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Apple Legal Posts ‘Commitment to Privacy’ Letter

17 June 2013 881 views No Comment

Everybody is confessing and Apple Legal has issued a mea culpa, of a sort. As one would expect, it’s not really their “fault” and no real data, of any tangible consequence to us, was released — yet bad guys were caught and missing children found.

Apple’s Commitment to Customer Privacy

Two weeks ago, when technology companies were accused of indiscriminately sharing customer data with government agencies, Apple issued a clear response: We first heard of the government’s “Prism” program when news organizations asked us about it on June 6. We do not provide any government agency with direct access to our servers, and any government agency requesting customer content must get a court order.

Like several other companies, we have asked the US government for permission to report how many requests we receive related to national security and how we handle them. We have been authorized to share some of that data, and we are providing it here in the interest of transparency.

From December 1, 2012 to May 31, 2013, Apple received between 4,000 and 5,000 requests from US law enforcement for customer data. Between 9,000 and 10,000 accounts or devices were specified in those requests, which came from federal, state and local authorities and included both criminal investigations and national security matters. The most common form of request comes from police investigating robberies and other crimes, searching for missing children, trying to locate a patient with Alzheimer’s disease, or hoping to prevent a suicide [emphasis added].

Regardless of the circumstances, our Legal team conducts an evaluation of each request and, only if appropriate, we retrieve and deliver the narrowest possible set of information to the authorities. In fact, from time to time when we see inconsistencies or inaccuracies in a request, we will refuse to fulfill it.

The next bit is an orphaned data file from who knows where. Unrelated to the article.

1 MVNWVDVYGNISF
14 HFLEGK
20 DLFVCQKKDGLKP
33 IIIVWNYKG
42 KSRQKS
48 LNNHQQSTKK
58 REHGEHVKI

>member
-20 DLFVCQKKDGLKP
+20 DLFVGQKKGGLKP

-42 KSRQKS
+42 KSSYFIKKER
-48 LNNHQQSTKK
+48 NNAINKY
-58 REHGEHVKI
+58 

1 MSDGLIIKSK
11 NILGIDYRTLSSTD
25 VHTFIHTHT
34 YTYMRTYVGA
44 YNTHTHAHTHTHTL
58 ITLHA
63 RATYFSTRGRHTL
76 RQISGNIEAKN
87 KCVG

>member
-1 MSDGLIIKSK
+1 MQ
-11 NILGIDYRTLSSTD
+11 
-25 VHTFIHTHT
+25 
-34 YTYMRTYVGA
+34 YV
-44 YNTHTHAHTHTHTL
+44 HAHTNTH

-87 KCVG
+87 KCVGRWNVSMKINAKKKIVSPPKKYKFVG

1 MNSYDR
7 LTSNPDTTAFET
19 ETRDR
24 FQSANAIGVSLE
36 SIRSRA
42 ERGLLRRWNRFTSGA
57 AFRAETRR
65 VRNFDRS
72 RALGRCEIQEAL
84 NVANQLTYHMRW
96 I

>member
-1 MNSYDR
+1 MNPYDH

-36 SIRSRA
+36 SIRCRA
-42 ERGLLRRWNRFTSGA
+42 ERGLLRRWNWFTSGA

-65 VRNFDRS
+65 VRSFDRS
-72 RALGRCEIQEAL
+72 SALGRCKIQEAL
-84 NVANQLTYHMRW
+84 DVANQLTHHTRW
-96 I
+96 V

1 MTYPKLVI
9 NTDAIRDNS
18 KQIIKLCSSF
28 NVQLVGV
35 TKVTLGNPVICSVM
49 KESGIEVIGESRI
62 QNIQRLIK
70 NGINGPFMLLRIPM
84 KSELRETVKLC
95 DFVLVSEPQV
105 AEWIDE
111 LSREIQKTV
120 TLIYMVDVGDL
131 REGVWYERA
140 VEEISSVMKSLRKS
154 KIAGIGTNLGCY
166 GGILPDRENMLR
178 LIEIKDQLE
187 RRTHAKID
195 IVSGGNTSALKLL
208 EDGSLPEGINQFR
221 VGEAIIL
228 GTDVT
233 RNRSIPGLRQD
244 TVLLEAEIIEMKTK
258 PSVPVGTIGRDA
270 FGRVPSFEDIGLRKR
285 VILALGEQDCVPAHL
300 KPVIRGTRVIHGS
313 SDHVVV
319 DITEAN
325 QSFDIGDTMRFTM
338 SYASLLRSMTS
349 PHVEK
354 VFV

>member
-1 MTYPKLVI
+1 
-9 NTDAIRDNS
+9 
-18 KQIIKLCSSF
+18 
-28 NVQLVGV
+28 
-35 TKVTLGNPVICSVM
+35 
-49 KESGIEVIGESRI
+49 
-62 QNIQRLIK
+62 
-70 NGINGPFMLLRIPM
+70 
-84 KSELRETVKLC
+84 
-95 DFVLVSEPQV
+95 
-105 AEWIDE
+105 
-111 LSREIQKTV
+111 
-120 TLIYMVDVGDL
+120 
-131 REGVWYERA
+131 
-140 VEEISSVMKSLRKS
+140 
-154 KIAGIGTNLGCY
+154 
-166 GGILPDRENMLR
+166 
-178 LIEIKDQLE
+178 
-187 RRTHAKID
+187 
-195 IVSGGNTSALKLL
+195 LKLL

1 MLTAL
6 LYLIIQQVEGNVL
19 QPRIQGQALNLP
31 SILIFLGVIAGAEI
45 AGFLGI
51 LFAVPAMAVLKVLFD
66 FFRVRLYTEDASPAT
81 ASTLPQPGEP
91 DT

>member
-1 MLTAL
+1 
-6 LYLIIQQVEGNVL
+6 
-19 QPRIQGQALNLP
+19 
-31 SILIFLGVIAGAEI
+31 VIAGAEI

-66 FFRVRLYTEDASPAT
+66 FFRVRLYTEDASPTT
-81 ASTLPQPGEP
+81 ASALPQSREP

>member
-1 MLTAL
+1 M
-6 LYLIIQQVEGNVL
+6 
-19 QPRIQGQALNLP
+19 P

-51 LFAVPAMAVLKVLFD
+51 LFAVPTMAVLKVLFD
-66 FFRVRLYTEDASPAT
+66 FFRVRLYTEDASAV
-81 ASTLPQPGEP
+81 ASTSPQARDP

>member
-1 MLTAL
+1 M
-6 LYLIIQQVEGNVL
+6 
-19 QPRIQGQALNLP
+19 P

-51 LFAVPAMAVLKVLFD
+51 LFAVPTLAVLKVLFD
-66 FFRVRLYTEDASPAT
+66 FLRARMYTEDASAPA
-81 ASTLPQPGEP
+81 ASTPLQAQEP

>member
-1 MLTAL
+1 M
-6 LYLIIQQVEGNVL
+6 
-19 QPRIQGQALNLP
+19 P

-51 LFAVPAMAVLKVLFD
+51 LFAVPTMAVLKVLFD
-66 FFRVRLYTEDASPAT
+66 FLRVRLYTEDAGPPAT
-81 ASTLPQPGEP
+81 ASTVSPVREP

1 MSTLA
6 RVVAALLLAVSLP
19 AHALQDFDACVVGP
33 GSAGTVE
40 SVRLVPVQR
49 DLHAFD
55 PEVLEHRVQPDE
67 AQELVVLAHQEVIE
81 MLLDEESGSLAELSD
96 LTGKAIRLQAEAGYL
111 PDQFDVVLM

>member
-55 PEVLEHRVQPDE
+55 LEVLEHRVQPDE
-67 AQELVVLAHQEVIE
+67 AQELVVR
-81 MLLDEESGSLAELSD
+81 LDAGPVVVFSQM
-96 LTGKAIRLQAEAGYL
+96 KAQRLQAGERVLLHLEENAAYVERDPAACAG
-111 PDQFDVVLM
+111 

Apple has always placed a priority on protecting our customers’ personal data, and we don’t collect or maintain a mountain of personal details about our customers in the first place. There are certain categories of information which we do not provide to law enforcement or any other group because we choose not to retain it.

For example, conversations which take place over iMessage and FaceTime are protected by end-to-end encryption so no one but the sender and receiver can see or read them. Apple cannot decrypt that data. Similarly, we do not store data related to customers’ location, Map searches or Siri requests in any identifiable form.

We will continue to work hard to strike the right balance between fulfilling our legal responsibilities and protecting our customers’ privacy as they expect and deserve.

Apple Legal doesn’t say how many requests were granted. However, given that so many requests were made — 5,000/165 days = 30.3 per day, every day — Apple would need a room, nay, suite full of lawyers and technicians to handle the load and they would need all sorts of access, hot access to whatever law enforcement thinks (guesses?) they’re looking for.

Crimes solved, the helpless helped and missing children found — with so much happiness bestowed by this benevolent program, there’s no question Apple and its lawyers are buttering their bread on both sides. Sticky…

What’s your take?

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